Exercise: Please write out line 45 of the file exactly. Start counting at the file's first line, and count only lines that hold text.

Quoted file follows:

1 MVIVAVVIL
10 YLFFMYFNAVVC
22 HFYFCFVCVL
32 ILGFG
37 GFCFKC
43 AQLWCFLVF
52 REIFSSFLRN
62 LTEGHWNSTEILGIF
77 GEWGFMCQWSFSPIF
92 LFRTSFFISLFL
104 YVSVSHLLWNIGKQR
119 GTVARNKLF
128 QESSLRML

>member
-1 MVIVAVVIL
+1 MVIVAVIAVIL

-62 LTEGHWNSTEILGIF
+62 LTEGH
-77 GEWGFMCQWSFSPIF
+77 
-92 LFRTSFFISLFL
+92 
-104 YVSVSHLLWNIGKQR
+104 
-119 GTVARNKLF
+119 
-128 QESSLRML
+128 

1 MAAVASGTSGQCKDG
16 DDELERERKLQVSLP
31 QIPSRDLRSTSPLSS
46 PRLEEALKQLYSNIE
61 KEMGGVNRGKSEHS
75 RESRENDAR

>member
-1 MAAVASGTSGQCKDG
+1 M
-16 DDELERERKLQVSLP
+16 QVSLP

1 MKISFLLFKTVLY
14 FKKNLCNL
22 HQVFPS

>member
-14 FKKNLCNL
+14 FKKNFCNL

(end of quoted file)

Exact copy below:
+14 FKKNFCNL